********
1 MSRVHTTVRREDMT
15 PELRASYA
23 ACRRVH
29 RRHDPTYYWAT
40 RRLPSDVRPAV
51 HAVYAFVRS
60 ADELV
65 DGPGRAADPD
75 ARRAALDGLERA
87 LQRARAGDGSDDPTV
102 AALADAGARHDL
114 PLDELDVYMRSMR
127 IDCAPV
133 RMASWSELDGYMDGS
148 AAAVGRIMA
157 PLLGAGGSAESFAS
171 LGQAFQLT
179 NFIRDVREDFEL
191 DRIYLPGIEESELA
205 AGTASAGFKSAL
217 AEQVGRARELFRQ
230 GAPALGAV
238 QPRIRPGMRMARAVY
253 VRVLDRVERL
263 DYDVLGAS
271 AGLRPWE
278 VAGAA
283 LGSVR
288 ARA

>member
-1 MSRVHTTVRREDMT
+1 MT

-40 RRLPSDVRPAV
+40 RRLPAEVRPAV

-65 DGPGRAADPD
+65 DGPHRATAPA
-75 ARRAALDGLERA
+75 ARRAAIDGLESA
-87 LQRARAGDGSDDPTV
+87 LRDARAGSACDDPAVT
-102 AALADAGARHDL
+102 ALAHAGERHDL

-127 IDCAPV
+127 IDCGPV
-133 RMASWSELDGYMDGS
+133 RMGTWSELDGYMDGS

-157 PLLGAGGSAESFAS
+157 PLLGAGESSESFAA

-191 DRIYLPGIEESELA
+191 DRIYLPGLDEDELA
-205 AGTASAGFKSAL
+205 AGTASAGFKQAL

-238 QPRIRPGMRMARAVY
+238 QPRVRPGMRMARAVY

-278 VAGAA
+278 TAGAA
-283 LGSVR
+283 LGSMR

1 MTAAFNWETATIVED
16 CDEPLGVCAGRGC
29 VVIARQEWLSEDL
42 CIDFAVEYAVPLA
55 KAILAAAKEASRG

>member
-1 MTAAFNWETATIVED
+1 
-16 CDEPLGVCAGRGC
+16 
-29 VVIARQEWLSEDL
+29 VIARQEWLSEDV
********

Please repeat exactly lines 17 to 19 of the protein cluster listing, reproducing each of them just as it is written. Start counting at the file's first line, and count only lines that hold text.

171 LGQAFQLT
179 NFIRDVREDFEL
191 DRIYLPGIEESELA